If you thought the banter about “mythical national champions” was bad during this heyday of BCS controversy, just wait — the 2012 and 2013 season will see BCS snark unmatched in past years. And in the process, unfortunately, it’s likely to cast a pall on the next two BCS national champions.
Though Wednesday’s announcement from the 11 conference commissioners and Notre Dame’s athletic director didn’t nail the coffin shut on the BCS, baring some shocking decision from the 12-member Presidential Oversight Committee, the way we crown a champion in college football is about to change, and drastically.
While not everything fans wanted, it’s a step in the right direction. It’s good, but not great. But there are unwitting victims in all of this — the 2012 and 2013 seasons.
Year in and year out college football’s regular season is praised and its postseason bemoaned. The regular season stays relevant despite a less than pleasing postseason. But with the specter of the BCS being ruled completely unsavory by its forthcoming banishment, there’s reason more than ever for fans to completely disregard a champion crowned by the BCS.
This is no 64-to-65-to-68 change in the men’s basketball tournament. This is no Bowl Alliance-to-Bowl Coalition-to-Bowl Championship Series shift. This isn’t even the one-to-two Wild Card change in Major League Baseball. This is ideological overhaul, and there will be serious short-term repercussions.
Don’t get me wrong, it’s possible we’ll have the type of seasons where a Texas-USC BCS title game clears the air of any sort of controversy. But if recent years are any indication, we’re going to have a team or two on the outside looking in on the title game — wishing only that they had waited two years for their shot at a playoff.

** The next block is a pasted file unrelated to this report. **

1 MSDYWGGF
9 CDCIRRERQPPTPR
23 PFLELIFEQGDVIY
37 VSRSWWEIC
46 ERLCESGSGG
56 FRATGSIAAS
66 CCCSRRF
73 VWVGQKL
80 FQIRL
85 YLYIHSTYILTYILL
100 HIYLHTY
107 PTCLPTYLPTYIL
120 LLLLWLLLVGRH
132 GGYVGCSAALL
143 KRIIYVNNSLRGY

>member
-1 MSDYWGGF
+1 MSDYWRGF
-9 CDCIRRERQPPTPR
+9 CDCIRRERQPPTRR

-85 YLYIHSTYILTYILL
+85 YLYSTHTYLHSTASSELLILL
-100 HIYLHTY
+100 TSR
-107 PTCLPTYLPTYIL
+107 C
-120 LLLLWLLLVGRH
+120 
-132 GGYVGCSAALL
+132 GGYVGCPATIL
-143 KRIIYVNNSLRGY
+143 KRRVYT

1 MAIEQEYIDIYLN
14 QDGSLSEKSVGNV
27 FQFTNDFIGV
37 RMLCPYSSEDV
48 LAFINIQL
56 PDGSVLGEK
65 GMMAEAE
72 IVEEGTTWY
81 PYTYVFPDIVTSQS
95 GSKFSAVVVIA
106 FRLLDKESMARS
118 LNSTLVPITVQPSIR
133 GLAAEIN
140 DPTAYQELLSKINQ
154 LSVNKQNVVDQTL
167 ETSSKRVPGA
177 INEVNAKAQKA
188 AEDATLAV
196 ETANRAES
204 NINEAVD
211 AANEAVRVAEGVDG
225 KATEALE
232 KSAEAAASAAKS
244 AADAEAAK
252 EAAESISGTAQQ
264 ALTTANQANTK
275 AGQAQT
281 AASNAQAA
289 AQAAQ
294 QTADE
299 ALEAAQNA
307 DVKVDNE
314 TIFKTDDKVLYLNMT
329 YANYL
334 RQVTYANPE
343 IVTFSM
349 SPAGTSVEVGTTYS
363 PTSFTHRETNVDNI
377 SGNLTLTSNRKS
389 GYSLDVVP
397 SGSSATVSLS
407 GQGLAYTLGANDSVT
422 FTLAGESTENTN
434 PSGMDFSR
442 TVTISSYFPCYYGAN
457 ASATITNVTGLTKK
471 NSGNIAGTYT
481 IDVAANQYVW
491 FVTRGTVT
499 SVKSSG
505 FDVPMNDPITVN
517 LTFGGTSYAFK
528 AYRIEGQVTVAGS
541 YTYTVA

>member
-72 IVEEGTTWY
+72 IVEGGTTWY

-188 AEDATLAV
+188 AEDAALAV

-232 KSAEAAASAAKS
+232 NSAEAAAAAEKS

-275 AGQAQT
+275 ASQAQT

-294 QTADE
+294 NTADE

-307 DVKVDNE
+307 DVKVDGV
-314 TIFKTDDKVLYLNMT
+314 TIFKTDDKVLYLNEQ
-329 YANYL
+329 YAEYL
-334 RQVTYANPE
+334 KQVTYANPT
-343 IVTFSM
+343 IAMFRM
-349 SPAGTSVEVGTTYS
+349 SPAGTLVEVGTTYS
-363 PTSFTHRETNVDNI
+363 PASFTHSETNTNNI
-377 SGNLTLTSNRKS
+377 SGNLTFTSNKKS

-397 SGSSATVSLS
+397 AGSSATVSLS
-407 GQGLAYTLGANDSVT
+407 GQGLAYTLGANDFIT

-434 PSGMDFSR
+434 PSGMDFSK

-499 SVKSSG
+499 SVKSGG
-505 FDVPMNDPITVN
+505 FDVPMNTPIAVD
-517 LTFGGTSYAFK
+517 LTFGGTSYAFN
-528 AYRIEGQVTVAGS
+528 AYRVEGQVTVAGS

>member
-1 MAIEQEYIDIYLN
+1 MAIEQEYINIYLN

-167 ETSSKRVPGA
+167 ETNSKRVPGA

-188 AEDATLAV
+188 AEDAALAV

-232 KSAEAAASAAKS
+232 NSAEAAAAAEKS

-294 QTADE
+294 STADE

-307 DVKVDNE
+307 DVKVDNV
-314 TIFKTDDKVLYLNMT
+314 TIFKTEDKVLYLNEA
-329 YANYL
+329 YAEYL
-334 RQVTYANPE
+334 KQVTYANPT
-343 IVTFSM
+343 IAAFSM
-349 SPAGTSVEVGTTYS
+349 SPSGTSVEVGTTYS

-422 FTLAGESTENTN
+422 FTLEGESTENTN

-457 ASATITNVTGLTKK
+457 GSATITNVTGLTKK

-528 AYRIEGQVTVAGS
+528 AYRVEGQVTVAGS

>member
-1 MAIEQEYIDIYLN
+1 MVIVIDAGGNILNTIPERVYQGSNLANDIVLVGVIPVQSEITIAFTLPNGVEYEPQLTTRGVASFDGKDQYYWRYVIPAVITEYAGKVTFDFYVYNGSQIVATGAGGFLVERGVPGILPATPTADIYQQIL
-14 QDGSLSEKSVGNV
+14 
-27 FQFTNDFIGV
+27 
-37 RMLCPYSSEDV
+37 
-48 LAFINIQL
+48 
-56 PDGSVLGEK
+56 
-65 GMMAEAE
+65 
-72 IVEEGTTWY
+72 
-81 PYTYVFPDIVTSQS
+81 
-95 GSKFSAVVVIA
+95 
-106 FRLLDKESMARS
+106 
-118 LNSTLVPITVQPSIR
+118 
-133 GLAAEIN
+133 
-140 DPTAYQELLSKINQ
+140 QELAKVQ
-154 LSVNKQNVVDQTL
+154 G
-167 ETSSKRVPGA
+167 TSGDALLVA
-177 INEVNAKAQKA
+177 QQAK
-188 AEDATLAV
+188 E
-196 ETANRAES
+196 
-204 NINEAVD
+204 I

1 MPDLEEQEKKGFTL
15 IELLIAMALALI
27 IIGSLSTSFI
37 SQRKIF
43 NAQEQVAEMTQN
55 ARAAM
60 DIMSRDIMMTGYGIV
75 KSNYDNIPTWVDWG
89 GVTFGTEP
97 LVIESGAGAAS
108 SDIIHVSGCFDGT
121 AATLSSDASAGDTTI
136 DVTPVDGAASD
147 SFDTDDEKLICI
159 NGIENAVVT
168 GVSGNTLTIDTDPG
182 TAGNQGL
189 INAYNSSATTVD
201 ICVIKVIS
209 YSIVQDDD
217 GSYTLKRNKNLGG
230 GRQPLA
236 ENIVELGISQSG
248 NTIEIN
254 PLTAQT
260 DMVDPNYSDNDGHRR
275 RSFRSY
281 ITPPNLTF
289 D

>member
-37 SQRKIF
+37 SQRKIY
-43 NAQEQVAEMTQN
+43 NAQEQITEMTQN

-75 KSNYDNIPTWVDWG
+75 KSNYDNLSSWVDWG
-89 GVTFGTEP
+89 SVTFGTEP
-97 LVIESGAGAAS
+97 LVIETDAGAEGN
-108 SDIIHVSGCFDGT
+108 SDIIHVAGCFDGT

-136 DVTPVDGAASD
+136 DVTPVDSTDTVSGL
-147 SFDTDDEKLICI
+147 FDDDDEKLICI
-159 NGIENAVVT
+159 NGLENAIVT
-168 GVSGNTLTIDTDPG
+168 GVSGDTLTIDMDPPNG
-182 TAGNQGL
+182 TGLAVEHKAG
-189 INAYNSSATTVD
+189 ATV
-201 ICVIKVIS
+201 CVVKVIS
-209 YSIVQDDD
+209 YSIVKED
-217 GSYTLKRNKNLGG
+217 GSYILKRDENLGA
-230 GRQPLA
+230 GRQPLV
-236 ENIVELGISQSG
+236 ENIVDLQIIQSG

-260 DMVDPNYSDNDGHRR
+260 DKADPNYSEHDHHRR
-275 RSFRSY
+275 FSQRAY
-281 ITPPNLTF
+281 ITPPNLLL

If a 2011 Oklahoma State or a 2004 Auburn should arise, expect anger unmatched in earlier BCS seasons.
By no means will the two seasons be wastes — this is still college football, one of the greatest sporting traditions we’ve got, bad title structure or not — but the possibility that an acknowledged horrid system is still crowning “champions” will truly undercut the two seasons.
There’s no reason these two seasons shouldn’t be every bit as exciting as the last couple have been. Renaissances in the Pac-12, Big Ten and Big 12 seem ready to take the SEC head on for national dominance and teams get more athletic every year. We should be able to celebrate that.
It’s too bad that we’re looking down the barrel of a loaded gun that we can’t move for two years. And here’s the worst part — we’re already making the gun bigger.
Say what you will about the constant media scrutiny allowable by the current media landscape, be it social media or 24-hour sports networks, but everyone’s voice is heard. The unfortunate part about it, though, is that it magnifies the bad.
At BCS Know How, we’ve aimed to predict how the BCS system would act in response to outcomes on the field, and after being proven wrong or right, we set out to explain exactly what did happen. Not a glamorous self-assignment, but one that’s enjoyable. Even in the somewhat objective exercise, the microscope provided by the likes of Twitter and ESPN is clear.
With little filter, an easy outlet and a sport that engenders real passion, it gets ugly out there.
Who knows how much worse it might have been had fans of Oklahoma State known that had it been a different year, say 2014 or 2015 instead of 2011, they might have gotten the shot they so desperately wanted.
When that final BCS champion walks out of the Rose Bowl in Pasadena Jan. 6, 2013, having won the final BCS championship — and yes, the name “BCS” isn’t long for this world, either — how will the nation react? Will it celebrate it? Or will it see it as what it likely is — the last champions of a generation of controversy?